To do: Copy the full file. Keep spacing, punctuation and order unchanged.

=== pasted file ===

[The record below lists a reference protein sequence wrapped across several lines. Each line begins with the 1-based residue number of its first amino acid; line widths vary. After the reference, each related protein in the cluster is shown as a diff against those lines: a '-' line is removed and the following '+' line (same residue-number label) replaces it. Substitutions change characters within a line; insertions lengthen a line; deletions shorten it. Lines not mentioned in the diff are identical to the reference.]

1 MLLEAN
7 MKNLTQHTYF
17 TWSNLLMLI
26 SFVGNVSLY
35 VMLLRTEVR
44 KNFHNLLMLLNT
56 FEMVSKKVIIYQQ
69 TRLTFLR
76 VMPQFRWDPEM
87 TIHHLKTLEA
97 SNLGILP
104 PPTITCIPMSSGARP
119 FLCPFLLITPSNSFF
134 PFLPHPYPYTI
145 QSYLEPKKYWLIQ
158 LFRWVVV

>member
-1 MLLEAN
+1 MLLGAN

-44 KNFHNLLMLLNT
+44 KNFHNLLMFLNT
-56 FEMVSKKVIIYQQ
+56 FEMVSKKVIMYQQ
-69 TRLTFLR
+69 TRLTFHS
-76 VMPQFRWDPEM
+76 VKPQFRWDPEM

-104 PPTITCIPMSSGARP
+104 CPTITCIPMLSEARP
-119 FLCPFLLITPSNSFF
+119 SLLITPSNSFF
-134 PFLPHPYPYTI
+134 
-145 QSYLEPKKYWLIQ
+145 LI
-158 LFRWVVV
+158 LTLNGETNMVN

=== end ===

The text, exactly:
[The record below lists a reference protein sequence wrapped across several lines. Each line begins with the 1-based residue number of its first amino acid; line widths vary. After the reference, each related protein in the cluster is shown as a diff against those lines: a '-' line is removed and the following '+' line (same residue-number label) replaces it. Substitutions change characters within a line; insertions lengthen a line; deletions shorten it. Lines not mentioned in the diff are identical to the reference.]

1 MLLEAN
7 MKNLTQHTYF
17 TWSNLLMLI
26 SFVGNVSLY
35 VMLLRTEVR
44 KNFHNLLMLLNT
56 FEMVSKKVIIYQQ
69 TRLTFLR
76 VMPQFRWDPEM
87 TIHHLKTLEA
97 SNLGILP
104 PPTITCIPMSSGARP
119 FLCPFLLITPSNSFF
134 PFLPHPYPYTI
145 QSYLEPKKYWLIQ
158 LFRWVVV

>member
-1 MLLEAN
+1 MLLGAN

-44 KNFHNLLMLLNT
+44 KNFHNLLMFLNT
-56 FEMVSKKVIIYQQ
+56 FEMVSKKVIMYQQ
-69 TRLTFLR
+69 TRLTFHS
-76 VMPQFRWDPEM
+76 VKPQFRWDPEM

-104 PPTITCIPMSSGARP
+104 CPTITCIPMLSEARP
-119 FLCPFLLITPSNSFF
+119 SLLITPSNSFF
-134 PFLPHPYPYTI
+134 
-145 QSYLEPKKYWLIQ
+145 LI
-158 LFRWVVV
+158 LTLNGETNMVN